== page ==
Option 2 – Using a Rewrite Map

    For a safer rule that works for both “Match Any” and “Match All” situations, you can use the Rewrite Map solution that Jeff proposed.  It’s a perfectly good solution with the only drawback being the ever so slight extra effort to set it up since you need to create a rewrite map before you create the rule.  In other words, if you choose to use this as your sole method of handling the protocol, you’ll be safe.

    After you create a Rewrite Map called MapProtocol, you can use “{MapProtocol:{HTTPS}}” for the protocol within any rule action.  Following is an example using a Rewrite Map.

    <rewrite>
      <rules>
        <rule name="Redirect to www" stopProcessing="true">
          <match url="(.*)" />
          <conditions trackAllCaptures="false">
            <add input="{HTTP_HOST}" pattern="^localtest\.me$" />
          </conditions>
          <action type="Redirect" 
            url="{MapProtocol:{HTTPS}}://www.localtest.me/{R:1}" />
        </rule>
      </rules>
      <rewriteMaps>
        <rewriteMap name="MapProtocol">
          <add key="on" value="https" />
          <add key="off" value="http" />
        </rewriteMap>
      </rewriteMaps>
    </rewrite>

    Option 3 – CACHE_URL, Multi-rule

    If you have many rules that will use the protocol, you can create your own server variable which can be used in subsequent rules. This option is no easier to set up than Option 2 above, but you can use it if you prefer the easier to remember syntax of {HTTP_PROTOCOL} vs. {MapProtocol:{HTTPS}}.

    The potential issue with this rule is that if you don’t have access to the server level (e.g. in a shared environment) then you cannot set server variables without permission.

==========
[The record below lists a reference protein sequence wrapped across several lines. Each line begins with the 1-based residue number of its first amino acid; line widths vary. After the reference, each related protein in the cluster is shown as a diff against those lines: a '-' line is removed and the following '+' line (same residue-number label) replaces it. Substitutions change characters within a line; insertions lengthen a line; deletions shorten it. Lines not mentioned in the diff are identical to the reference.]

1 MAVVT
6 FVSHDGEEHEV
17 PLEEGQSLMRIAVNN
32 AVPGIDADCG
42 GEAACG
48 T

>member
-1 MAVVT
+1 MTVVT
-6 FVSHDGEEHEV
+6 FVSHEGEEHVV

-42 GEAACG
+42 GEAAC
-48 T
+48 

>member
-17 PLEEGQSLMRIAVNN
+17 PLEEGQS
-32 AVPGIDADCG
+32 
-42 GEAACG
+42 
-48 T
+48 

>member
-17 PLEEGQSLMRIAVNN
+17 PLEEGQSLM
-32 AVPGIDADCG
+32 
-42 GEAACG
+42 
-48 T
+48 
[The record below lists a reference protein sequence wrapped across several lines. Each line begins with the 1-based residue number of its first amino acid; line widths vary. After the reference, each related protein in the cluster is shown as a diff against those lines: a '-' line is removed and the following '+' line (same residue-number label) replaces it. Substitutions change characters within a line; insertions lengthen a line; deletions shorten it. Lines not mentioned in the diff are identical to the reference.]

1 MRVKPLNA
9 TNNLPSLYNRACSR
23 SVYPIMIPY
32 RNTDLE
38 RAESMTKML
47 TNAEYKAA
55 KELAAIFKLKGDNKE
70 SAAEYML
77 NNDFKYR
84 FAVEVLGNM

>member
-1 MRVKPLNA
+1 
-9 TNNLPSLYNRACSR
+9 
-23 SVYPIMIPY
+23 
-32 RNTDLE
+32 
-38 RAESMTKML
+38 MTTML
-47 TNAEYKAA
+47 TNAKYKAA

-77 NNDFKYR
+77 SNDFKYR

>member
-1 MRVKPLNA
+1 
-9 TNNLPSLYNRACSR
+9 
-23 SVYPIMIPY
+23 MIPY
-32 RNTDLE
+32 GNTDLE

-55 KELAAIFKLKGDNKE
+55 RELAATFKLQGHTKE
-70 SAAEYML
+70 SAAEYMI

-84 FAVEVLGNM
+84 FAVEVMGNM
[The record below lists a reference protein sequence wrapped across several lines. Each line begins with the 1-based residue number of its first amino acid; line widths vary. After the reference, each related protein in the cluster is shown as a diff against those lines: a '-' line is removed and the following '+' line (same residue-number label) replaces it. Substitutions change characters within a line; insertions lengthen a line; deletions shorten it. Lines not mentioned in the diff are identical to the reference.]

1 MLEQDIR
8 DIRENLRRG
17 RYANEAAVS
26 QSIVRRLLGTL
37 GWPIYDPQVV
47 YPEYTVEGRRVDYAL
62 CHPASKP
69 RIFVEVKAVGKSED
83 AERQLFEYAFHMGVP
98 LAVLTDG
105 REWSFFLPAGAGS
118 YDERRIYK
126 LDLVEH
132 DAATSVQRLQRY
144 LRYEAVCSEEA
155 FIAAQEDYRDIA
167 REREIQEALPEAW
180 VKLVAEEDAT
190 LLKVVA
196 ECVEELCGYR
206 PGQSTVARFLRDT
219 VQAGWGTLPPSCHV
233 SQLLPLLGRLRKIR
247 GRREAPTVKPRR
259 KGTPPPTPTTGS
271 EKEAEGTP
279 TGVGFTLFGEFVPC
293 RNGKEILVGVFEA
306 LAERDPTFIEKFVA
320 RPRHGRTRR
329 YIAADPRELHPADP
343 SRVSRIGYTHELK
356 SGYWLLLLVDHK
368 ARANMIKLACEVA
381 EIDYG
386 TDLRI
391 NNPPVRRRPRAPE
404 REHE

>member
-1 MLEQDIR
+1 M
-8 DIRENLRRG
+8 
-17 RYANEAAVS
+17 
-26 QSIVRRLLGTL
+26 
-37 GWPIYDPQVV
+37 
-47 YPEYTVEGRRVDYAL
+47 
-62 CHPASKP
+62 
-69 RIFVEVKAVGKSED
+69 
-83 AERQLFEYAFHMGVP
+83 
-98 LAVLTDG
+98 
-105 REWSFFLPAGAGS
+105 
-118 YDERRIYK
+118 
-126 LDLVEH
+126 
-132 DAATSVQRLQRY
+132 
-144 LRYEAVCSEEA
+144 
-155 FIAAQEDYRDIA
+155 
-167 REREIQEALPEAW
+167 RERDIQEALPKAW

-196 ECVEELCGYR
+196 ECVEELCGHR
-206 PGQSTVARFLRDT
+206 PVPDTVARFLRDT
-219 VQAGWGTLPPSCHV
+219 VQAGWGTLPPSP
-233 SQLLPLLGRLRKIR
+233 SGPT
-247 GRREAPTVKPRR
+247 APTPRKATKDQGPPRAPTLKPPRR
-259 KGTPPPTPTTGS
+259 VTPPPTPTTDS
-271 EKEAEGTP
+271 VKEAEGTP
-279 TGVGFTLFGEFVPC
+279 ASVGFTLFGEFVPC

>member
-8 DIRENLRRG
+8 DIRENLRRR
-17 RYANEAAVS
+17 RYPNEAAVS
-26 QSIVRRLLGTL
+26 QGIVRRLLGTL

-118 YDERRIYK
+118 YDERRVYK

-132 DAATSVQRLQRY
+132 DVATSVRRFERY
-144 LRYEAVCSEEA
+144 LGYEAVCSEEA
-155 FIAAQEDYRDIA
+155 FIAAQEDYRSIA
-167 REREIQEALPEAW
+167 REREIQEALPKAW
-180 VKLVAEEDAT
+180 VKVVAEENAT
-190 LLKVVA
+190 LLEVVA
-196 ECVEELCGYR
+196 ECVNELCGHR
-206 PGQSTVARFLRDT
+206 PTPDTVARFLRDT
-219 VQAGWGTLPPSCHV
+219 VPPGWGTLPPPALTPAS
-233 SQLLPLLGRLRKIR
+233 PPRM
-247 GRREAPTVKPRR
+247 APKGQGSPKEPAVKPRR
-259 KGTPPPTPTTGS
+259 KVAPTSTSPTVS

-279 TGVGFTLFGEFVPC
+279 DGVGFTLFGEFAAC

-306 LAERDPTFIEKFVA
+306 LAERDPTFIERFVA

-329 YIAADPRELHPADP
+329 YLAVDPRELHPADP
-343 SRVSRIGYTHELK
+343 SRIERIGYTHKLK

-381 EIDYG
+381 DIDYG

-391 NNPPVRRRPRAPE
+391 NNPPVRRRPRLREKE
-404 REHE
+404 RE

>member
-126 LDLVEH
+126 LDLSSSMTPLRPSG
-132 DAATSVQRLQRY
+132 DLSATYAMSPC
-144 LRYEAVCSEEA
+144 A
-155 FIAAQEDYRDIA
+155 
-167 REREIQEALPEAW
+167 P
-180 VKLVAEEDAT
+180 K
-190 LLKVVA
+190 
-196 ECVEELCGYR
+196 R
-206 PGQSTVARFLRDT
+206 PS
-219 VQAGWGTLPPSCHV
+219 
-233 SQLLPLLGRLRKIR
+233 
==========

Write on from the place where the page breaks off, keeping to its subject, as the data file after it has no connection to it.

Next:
First, create a rule and place it at the top of the set of rules.  You can create this at the server, site or subfolder level.  However, if you create it at the site or subfolder level then the HTTP_PROTOCOL server variable needs to be approved at the server level.  This can be achieved in IIS Manager by navigating to URL Rewrite at the server level, clicking on “View Server Variables” from the Actions pane, and added HTTP_PROTOCOL. If you create the rule at the server level then this step is not necessary. 

    Following is an example of the first rule to create the HTTP_PROTOCOL and then a rule that uses it.  The Create HTTP_PROTOCOL rule only needs to be created once on the server.

    <rule name="Create HTTP_PROTOCOL">
      <match url=".*" />
      <conditions logicalGrouping="MatchAll" trackAllCaptures="false">
        <add input="{CACHE_URL}" pattern="^(.+)://" />
      </conditions>
      <serverVariables>
        <set name="HTTP_PROTOCOL" value="{C:1}" />
      </serverVariables>
      <action type="None" />
    </rule>
     
    <rule name="Redirect to www" stopProcessing="true">
      <match url="(.*)" />
      <conditions logicalGrouping="MatchAll" trackAllCaptures="false">
        <add input="{HTTP_HOST}" pattern="^localtest\.me$" />
      </conditions>
      <action type="Redirect" url="{HTTP_PROTOCOL}://www.localtest.me/{R:1}" />
    </rule>

    Option 4 – Multi-rule